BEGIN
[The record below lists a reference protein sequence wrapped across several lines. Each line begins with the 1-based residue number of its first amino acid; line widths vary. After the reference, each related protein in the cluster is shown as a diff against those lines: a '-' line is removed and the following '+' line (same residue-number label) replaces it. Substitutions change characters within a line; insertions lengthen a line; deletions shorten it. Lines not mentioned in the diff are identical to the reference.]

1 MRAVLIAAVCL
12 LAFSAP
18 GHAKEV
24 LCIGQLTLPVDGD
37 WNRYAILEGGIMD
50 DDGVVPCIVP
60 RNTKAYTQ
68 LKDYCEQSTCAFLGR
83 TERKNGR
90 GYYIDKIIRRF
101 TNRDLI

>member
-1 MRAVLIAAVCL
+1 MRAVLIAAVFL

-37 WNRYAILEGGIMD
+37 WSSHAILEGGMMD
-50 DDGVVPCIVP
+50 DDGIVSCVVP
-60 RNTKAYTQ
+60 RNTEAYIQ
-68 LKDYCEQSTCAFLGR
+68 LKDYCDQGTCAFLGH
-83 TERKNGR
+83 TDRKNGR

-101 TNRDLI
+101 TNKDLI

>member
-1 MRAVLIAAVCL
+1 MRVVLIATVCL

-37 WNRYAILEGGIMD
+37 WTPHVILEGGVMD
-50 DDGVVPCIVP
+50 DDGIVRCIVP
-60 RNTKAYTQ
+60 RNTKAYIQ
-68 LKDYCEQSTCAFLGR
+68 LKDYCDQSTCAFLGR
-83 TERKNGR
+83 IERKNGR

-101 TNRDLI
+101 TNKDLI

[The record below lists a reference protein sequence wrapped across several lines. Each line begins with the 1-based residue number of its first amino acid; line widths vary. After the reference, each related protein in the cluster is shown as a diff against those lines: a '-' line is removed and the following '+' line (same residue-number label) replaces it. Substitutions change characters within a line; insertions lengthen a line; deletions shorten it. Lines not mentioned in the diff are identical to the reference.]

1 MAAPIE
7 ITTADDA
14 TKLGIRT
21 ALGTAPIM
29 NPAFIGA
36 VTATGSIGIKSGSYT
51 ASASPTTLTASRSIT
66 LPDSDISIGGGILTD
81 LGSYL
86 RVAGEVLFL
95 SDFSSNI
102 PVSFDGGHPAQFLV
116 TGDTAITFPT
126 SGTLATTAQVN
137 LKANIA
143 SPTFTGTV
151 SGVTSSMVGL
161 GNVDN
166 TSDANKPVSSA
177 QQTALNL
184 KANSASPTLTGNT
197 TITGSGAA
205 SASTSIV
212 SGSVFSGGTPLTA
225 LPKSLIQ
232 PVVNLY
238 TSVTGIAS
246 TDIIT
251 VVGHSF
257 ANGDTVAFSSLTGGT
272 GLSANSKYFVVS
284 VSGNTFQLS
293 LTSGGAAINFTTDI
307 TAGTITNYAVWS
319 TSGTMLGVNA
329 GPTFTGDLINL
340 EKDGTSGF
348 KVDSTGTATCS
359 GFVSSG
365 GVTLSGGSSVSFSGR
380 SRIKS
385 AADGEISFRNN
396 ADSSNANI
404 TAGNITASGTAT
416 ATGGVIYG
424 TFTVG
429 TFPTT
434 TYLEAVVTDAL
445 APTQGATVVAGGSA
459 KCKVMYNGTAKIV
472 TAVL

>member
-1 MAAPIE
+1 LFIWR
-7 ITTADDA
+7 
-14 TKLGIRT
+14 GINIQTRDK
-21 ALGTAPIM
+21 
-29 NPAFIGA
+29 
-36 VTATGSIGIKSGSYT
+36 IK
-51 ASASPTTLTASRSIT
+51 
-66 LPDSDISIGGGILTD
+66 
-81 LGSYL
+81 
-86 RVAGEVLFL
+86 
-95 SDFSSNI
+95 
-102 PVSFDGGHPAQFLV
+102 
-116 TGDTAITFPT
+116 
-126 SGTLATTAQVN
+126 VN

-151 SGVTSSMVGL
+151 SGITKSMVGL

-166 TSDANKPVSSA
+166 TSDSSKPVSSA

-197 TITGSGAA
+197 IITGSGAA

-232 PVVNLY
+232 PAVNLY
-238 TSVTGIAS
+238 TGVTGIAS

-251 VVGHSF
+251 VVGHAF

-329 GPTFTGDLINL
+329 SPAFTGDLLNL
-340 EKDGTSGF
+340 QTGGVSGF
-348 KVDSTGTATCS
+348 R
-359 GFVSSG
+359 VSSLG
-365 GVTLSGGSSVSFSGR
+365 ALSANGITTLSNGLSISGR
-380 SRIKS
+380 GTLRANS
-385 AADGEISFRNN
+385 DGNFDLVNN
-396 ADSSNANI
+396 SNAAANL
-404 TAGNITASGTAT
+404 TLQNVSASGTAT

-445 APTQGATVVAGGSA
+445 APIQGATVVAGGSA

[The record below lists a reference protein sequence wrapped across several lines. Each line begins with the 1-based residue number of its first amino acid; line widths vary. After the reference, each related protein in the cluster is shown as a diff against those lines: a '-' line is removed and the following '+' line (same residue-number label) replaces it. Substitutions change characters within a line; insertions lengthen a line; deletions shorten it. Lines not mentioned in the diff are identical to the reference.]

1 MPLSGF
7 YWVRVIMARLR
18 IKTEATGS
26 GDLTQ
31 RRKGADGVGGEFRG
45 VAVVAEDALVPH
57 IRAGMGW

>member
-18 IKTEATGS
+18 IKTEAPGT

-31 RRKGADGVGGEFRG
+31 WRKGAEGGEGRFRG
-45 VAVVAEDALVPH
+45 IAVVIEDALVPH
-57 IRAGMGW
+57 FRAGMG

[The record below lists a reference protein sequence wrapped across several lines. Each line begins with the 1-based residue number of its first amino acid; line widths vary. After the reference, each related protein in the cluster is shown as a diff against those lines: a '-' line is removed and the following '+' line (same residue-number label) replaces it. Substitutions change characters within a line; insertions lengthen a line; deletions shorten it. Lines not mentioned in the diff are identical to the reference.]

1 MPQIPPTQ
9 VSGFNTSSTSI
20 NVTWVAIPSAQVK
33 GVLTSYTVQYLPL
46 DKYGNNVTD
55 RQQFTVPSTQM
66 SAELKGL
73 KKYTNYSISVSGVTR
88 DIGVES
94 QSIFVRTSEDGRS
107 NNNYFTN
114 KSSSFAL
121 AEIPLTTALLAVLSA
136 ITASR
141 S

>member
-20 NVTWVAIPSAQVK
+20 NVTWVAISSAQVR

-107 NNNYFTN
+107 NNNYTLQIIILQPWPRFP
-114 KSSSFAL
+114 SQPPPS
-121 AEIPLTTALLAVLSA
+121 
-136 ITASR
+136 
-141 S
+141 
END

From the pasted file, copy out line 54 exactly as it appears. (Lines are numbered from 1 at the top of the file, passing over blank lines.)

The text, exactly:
95 SDFSSNI